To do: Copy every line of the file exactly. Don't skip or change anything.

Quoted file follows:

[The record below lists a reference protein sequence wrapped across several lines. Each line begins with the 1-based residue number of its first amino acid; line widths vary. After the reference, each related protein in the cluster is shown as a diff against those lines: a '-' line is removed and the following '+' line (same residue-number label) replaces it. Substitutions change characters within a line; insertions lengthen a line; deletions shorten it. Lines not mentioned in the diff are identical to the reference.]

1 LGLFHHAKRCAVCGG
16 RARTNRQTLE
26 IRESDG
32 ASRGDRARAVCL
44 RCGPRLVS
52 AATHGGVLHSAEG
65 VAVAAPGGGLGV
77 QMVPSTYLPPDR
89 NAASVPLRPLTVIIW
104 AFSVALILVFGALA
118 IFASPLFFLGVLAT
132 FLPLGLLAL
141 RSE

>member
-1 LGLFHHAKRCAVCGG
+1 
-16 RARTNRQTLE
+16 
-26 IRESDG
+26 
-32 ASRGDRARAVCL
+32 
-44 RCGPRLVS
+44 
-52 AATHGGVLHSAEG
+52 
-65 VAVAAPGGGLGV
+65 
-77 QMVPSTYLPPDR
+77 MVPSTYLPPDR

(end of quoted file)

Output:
[The record below lists a reference protein sequence wrapped across several lines. Each line begins with the 1-based residue number of its first amino acid; line widths vary. After the reference, each related protein in the cluster is shown as a diff against those lines: a '-' line is removed and the following '+' line (same residue-number label) replaces it. Substitutions change characters within a line; insertions lengthen a line; deletions shorten it. Lines not mentioned in the diff are identical to the reference.]

1 LGLFHHAKRCAVCGG
16 RARTNRQTLE
26 IRESDG
32 ASRGDRARAVCL
44 RCGPRLVS
52 AATHGGVLHSAEG
65 VAVAAPGGGLGV
77 QMVPSTYLPPDR
89 NAASVPLRPLTVIIW
104 AFSVALILVFGALA
118 IFASPLFFLGVLAT
132 FLPLGLLAL
141 RSE

>member
-1 LGLFHHAKRCAVCGG
+1 
-16 RARTNRQTLE
+16 
-26 IRESDG
+26 
-32 ASRGDRARAVCL
+32 
-44 RCGPRLVS
+44 
-52 AATHGGVLHSAEG
+52 
-65 VAVAAPGGGLGV
+65 
-77 QMVPSTYLPPDR
+77 MVPSTYLPPDR